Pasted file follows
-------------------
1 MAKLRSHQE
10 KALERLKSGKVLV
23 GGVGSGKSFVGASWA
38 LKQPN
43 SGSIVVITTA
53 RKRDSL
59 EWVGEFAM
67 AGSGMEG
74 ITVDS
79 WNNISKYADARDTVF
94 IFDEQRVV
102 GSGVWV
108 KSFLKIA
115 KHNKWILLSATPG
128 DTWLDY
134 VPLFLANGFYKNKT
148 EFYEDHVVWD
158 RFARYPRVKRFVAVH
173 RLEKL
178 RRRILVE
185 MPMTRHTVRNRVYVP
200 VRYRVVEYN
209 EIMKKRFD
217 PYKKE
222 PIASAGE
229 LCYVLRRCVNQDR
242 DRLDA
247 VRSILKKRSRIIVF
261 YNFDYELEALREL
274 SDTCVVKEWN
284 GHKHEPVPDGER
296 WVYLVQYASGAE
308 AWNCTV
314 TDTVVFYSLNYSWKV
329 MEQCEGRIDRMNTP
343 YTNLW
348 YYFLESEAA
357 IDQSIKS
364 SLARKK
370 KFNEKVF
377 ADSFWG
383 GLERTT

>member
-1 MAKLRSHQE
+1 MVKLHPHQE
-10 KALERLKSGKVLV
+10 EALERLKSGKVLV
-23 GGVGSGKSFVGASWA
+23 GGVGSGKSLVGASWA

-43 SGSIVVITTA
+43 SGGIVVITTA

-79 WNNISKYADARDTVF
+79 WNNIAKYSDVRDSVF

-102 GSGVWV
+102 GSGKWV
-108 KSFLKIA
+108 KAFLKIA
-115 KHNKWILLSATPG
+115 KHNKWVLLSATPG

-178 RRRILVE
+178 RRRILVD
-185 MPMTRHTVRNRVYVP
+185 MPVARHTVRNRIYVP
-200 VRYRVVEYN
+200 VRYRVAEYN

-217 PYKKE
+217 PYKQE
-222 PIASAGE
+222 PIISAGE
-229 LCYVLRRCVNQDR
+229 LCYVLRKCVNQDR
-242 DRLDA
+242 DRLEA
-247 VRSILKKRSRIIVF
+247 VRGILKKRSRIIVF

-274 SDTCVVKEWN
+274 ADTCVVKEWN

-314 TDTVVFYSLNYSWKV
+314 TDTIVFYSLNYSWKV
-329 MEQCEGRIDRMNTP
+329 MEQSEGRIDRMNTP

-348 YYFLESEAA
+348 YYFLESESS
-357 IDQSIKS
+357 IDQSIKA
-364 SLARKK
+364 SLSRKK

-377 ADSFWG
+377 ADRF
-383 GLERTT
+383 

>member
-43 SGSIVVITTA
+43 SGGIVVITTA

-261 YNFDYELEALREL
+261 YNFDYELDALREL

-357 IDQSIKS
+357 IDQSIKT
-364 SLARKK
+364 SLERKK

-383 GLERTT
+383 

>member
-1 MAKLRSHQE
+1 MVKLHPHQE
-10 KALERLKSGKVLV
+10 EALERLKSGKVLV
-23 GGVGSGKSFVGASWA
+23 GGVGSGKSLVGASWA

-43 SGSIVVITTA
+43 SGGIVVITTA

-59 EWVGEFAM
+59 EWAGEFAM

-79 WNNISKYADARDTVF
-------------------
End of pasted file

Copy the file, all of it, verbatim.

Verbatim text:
1 MAKLRSHQE
10 KALERLKSGKVLV
23 GGVGSGKSFVGASWA
38 LKQPN
43 SGSIVVITTA
53 RKRDSL
59 EWVGEFAM
67 AGSGMEG
74 ITVDS
79 WNNISKYADARDTVF
94 IFDEQRVV
102 GSGVWV
108 KSFLKIA
115 KHNKWILLSATPG
128 DTWLDY
134 VPLFLANGFYKNKT
148 EFYEDHVVWD
158 RFARYPRVKRFVAVH
173 RLEKL
178 RRRILVE
185 MPMTRHTVRNRVYVP
200 VRYRVVEYN
209 EIMKKRFD
217 PYKKE
222 PIASAGE
229 LCYVLRRCVNQDR
242 DRLDA
247 VRSILKKRSRIIVF
261 YNFDYELEALREL
274 SDTCVVKEWN
284 GHKHEPVPDGER
296 WVYLVQYASGAE
308 AWNCTV
314 TDTVVFYSLNYSWKV
329 MEQCEGRIDRMNTP
343 YTNLW
348 YYFLESEAA
357 IDQSIKS
364 SLARKK
370 KFNEKVF
377 ADSFWG
383 GLERTT

>member
-1 MAKLRSHQE
+1 MVKLHPHQE
-10 KALERLKSGKVLV
+10 EALERLKSGKVLV
-23 GGVGSGKSFVGASWA
+23 GGVGSGKSLVGASWA

-43 SGSIVVITTA
+43 SGGIVVITTA

-79 WNNISKYADARDTVF
+79 WNNIAKYSDVRDSVF

-102 GSGVWV
+102 GSGKWV
-108 KSFLKIA
+108 KAFLKIA
-115 KHNKWILLSATPG
+115 KHNKWVLLSATPG

-178 RRRILVE
+178 RRRILVD
-185 MPMTRHTVRNRVYVP
+185 MPVARHTVRNRIYVP
-200 VRYRVVEYN
+200 VRYRVAEYN

-217 PYKKE
+217 PYKQE
-222 PIASAGE
+222 PIISAGE
-229 LCYVLRRCVNQDR
+229 LCYVLRKCVNQDR
-242 DRLDA
+242 DRLEA
-247 VRSILKKRSRIIVF
+247 VRGILKKRSRIIVF

-274 SDTCVVKEWN
+274 ADTCVVKEWN

-314 TDTVVFYSLNYSWKV
+314 TDTIVFYSLNYSWKV
-329 MEQCEGRIDRMNTP
+329 MEQSEGRIDRMNTP

-348 YYFLESEAA
+348 YYFLESESS
-357 IDQSIKS
+357 IDQSIKA
-364 SLARKK
+364 SLSRKK

-377 ADSFWG
+377 ADRF
-383 GLERTT
+383 

>member
-43 SGSIVVITTA
+43 SGGIVVITTA

-261 YNFDYELEALREL
+261 YNFDYELDALREL

-357 IDQSIKS
+357 IDQSIKT
-364 SLARKK
+364 SLERKK

-383 GLERTT
+383 

>member
-1 MAKLRSHQE
+1 MVKLHPHQE
-10 KALERLKSGKVLV
+10 EALERLKSGKVLV
-23 GGVGSGKSFVGASWA
+23 GGVGSGKSLVGASWA

-43 SGSIVVITTA
+43 SGGIVVITTA

-59 EWVGEFAM
+59 EWAGEFAM

-79 WNNISKYADARDTVF